The Esquenazi defendants took this broad interpretation head-on. In appealing their convictions, the defendants argued that the term “instrumentality” should be read to include only entities that perform traditional, core government functions similar to those performed by state bureaucracies, agencies, committees or commissions. Teleco, they argued, was not an agency or department of the Haitian government, and it did not perform a function traditionally associated with government service.
The 11th Circuit rejected the defendants’ core government function test. Instead, the court set forth its own test focused on whether (1) the entity is controlled by a foreign government, and (2) whether it “performs a function the controlling government treats as its own.”
On the first point, the court articulated that control is evaluated by considering (1) whether the entity has been formally designated as government-controlled; (2) whether the government has a majority ownership stake in the entity; (3) the government’s ability to select management; and (4) whether the government retains profits and covers shortfalls. The court further noted that the length of time these indicia have existed is also relevant to this inquiry in a criminal prosecution.
But, mere control itself is not enough. Rather, the court emphasized, the government carries the burden of showing that the entity is carrying out “a function the government treats as its own.” Thus, purely commercial enterprises owned by foreign governments could well be found to be instrumentalities in certain circumstances. To determine whether a state-owned entity “performs a function the controlling government treats as its own,” the 11th Circuit set forth a non-exclusive list of factors, including (1) whether the entity has a monopoly; (2) whether the government subsidizes the entity’s operations; (3) whether services are provided to the public in the country of ownership; (4) “and whether the public and the government of that foreign country generally perceive the entity to be performing a governmental function.” Not all entities that have some degree of public ownership are likely to be “instrumentalities” under the test adopted by Esquenazi. For example, a publicly traded company in which a government holds a small position is unlikely to be deemed a governmental instrumentality absent any outsized role by the government in selecting management.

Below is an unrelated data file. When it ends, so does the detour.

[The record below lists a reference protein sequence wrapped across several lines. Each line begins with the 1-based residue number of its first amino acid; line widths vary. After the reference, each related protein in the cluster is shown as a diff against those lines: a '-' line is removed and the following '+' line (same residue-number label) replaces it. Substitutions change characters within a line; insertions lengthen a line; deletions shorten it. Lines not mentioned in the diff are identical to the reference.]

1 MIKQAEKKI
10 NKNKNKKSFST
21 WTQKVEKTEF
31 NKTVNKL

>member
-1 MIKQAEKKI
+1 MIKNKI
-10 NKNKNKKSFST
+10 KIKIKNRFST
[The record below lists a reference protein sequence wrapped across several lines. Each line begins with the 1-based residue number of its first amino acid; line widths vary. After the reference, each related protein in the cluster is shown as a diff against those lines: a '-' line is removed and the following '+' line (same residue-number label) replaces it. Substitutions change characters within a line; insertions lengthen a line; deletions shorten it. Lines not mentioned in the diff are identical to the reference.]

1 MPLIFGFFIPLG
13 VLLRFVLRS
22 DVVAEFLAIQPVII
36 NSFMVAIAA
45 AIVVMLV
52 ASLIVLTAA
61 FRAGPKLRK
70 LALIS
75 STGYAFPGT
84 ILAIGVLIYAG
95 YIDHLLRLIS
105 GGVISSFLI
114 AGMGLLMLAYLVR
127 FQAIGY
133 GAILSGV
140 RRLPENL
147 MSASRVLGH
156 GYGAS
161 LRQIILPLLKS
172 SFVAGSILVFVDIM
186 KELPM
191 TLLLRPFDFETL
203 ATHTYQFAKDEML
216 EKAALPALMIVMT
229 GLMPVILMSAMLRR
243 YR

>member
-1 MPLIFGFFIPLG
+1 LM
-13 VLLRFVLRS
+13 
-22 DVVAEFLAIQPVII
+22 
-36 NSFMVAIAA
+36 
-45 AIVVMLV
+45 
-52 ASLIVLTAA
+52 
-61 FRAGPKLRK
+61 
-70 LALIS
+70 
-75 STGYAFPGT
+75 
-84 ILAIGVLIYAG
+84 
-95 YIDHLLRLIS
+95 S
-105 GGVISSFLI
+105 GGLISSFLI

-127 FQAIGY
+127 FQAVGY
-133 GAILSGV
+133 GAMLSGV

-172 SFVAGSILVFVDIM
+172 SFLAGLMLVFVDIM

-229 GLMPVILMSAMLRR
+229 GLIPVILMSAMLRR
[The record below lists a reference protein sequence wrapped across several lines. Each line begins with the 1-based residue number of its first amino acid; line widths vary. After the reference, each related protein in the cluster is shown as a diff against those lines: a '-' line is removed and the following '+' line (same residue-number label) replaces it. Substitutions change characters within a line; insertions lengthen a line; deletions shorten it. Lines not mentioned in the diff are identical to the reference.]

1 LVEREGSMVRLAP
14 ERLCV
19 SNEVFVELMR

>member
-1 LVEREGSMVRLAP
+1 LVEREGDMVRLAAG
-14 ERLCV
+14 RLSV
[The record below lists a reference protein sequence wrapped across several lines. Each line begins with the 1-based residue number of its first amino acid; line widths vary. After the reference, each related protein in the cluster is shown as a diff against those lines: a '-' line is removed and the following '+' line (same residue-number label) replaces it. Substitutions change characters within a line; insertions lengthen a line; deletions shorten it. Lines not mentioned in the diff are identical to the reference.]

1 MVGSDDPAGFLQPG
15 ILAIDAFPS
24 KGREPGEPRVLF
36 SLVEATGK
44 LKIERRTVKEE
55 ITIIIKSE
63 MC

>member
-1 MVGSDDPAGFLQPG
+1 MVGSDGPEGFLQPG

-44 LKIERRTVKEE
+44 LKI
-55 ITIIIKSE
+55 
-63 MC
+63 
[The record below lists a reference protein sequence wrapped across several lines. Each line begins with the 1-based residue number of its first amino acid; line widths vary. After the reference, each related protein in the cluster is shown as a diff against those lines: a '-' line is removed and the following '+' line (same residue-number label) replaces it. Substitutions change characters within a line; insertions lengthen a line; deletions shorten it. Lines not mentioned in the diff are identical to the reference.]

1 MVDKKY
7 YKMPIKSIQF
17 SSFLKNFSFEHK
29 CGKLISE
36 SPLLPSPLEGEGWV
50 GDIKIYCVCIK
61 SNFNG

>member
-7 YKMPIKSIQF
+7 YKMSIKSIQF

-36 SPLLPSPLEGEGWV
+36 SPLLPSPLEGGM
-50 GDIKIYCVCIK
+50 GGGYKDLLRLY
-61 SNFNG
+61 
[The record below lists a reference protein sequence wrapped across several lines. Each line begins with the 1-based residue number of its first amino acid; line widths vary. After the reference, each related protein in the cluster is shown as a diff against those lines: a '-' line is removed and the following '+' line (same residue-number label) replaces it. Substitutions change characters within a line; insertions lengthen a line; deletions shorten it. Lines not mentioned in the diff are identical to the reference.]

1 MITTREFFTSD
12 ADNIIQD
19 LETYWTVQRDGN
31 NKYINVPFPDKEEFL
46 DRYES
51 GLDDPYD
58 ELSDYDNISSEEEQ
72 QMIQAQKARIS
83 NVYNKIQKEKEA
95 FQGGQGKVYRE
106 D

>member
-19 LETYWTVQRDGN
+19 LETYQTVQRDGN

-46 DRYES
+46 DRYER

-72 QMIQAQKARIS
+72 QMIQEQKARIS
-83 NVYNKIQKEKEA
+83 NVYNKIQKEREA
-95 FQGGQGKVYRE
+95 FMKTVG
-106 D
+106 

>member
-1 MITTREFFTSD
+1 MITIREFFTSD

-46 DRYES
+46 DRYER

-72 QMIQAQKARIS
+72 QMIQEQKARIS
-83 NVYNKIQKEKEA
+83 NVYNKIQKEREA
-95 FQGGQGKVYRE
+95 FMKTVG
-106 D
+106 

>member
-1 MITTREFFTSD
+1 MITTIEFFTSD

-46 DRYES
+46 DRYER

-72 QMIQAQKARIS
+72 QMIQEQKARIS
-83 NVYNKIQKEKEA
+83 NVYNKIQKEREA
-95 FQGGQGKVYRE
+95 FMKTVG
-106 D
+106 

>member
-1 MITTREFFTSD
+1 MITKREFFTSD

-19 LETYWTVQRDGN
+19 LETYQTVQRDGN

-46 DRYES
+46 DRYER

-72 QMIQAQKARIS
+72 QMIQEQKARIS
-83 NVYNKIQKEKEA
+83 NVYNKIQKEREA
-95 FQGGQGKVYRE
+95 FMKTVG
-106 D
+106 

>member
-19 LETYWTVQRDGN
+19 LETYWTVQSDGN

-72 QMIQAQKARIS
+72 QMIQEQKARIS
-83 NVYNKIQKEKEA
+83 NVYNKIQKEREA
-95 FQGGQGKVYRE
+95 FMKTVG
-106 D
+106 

Esquenazi reinforces the need for businesses and investors to take a cautious approach in evaluating the anti-corruption risks associated with investing in emerging markets. The Esquenazi court’s broad interpretation of the reach of the FCPA suggests that companies should understand that a number of business opportunities in emerging markets may very well be subject to the FCPA’s mandates. Indeed, a variety of entities involved in the infrastructure, health care, telecommunication, transportation, and defense sectors could well fall within the expansive and flexible test endorsed by the 11th Circuit.
We will continue to monitor the evolving case law on the scope of the FCPA. In the meantime, businesses and investors operating outside of the United States should understand that the government will continue to interpret the FCPA broadly to reach interactions with individuals who have only tangential links to core government functions. In order to minimize risk, companies should continue to focus on developing and implementing robust, risk-based, anti-corruption compliance programs.